Getting to know the names
I am the first to admit that my wild flower knowledge is a bit on the slim side. I am pretty good with garden flowers and plants, but the wild kind I have a way to go. This is why taking photos is also a good opportunity for me to learn and appreciate the different kinds of flowers in our surroundings. Be it in a nature reserve, along the canal or some urban nature growing between bricks in a tiny slice of mortar. It all counts as nature and is all a chance for me to grow my skills.
I have been experimenting with a new to me app called iNaturalist, which another of my nature loving friends recommended to me. It is a great way to help create a natural database for science while connecting with people who can help you identify the plants, fungi, insects and bird life you see on your travels. If you’re not really into the learning side though, I highly recommend the new Nature Notes feature on GoJauntly too. A fun way to collect photos, thoughts, observations and ideas in a nice little digital journal.
Not all about the shots
Despite being one to snap away, I also love to pop my phone or camera in my bag so that I can just enjoy being in nature. Walking through along the paths, listening to the birds and generally enjoying the experience. I do the same when I am in the city, as I love the immersive feeling of truly experiencing somewhere with every inch of my senses. I am always fascinated by the vast natural habitat which develops in the enveloped between main roads (or motorways), industrial buildings and other man made infrastructure. No matter where you are, nature always finds a way to reclaim some space and to adapt.
Enjoying the space
One of the benefits of somewhere out in the open with plenty of options for walking routes, you can feel almost as though you are there alone. We bumped into the odd couple, a family or two and that was about it. To have what feels like a private nature reserve is quite special. We have visited towards closing on a couple of occasions and found that it is the best time to be there. The car park is quiet and the majority of people there are on the hunt for a special bird so are busy with their own things.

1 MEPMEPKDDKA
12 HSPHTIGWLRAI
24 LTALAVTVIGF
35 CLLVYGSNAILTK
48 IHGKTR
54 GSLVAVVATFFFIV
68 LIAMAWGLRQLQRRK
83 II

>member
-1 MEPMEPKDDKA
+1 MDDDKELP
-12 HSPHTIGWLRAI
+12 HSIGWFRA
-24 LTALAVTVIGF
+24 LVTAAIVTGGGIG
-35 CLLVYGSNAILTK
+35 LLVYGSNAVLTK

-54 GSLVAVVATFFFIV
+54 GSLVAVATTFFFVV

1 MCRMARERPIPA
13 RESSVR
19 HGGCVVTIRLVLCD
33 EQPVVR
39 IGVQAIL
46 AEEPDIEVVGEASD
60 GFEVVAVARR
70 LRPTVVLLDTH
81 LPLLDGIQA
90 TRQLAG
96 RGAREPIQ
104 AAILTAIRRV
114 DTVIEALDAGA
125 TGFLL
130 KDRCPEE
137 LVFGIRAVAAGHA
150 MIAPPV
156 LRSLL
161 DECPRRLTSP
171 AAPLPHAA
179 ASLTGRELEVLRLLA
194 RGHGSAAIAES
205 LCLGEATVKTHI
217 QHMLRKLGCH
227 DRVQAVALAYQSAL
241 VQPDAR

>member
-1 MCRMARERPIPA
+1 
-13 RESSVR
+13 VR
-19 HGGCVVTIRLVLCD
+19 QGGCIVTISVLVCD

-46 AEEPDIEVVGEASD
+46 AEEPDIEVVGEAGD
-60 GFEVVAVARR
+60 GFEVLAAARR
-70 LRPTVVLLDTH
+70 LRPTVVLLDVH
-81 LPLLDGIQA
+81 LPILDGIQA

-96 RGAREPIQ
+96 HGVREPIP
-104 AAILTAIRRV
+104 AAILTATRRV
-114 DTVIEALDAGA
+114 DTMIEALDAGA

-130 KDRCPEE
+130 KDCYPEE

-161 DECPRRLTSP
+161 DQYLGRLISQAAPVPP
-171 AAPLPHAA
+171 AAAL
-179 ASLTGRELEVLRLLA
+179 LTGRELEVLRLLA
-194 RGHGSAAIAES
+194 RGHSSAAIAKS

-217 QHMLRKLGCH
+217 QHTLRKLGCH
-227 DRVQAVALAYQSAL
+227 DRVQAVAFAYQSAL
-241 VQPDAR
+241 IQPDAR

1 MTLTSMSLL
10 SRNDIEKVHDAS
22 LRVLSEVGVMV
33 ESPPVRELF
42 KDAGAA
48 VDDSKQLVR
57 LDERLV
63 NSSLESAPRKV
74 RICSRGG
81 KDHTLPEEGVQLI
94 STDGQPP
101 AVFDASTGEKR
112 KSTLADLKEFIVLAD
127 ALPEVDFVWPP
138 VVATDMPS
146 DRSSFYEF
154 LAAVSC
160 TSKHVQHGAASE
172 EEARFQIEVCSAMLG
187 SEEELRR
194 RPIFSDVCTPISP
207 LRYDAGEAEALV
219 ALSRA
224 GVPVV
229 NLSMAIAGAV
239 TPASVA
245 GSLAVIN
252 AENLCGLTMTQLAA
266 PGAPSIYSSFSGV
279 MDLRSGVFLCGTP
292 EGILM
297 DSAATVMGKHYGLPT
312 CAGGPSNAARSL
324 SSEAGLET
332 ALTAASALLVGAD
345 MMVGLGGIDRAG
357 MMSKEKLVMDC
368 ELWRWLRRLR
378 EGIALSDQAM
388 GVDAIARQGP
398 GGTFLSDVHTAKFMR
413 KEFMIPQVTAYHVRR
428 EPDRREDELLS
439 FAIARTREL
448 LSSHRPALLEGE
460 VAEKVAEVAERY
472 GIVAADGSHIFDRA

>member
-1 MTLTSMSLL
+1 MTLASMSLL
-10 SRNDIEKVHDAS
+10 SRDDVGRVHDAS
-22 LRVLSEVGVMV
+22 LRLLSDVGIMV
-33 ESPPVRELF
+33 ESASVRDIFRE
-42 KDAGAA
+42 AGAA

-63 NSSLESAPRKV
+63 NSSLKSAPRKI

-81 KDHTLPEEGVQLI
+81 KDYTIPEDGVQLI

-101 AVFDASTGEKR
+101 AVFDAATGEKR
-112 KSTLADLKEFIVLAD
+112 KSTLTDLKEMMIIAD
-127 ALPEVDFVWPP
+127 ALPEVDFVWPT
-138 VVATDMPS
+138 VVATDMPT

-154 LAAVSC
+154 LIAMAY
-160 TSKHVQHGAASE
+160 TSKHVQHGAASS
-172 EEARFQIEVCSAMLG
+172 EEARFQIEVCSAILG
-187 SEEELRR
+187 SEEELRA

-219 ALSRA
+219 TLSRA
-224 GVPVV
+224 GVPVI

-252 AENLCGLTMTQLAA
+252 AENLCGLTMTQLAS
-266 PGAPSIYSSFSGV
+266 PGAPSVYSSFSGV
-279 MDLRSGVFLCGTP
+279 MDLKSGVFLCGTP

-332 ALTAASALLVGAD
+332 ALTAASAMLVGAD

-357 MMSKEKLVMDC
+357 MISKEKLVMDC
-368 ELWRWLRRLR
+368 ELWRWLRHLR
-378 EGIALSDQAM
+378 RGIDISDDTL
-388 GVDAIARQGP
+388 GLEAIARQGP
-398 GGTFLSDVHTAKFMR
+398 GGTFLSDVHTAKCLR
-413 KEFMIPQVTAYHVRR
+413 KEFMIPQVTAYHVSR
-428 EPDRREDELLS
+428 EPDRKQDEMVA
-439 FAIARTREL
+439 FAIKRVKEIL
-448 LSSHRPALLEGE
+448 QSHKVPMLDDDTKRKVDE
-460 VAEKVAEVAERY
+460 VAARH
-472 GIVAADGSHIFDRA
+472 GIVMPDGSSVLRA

A couple of hours on a circular walk with nature
Depending on the route, the detours and obvious beautiful distractions along the way, you can spend a good couple of hours walking through the trees and along the lakes. I really do recommend taking your time as there is plenty to see, hear and smell. With the number of birds singing, I am definitely going to be packing my binoculars next time and taking along my mini bird book. Another skill, I will be brushing up on in the coming months now that more reserves are opening.
It takes about 45 minutes to drive to Brockholes from Manchester, which I think is pretty good for a walk in nature. You are also part way to Blackpool or Lytham, if you happen to go on a less visited day.
Having had the nudge to revisit Brockholes, I will certainly be making it a regular pilgrimage with a picnic and curiosity. As a day trip goes, it is one worth making for a day in nature away from the city.
Have you been to Brockholes? Are you a fan of walking in nature too?
Let me know about your favourite places below.
Oh and if you know the names of any of the plants I have posted too, pop them in the comments.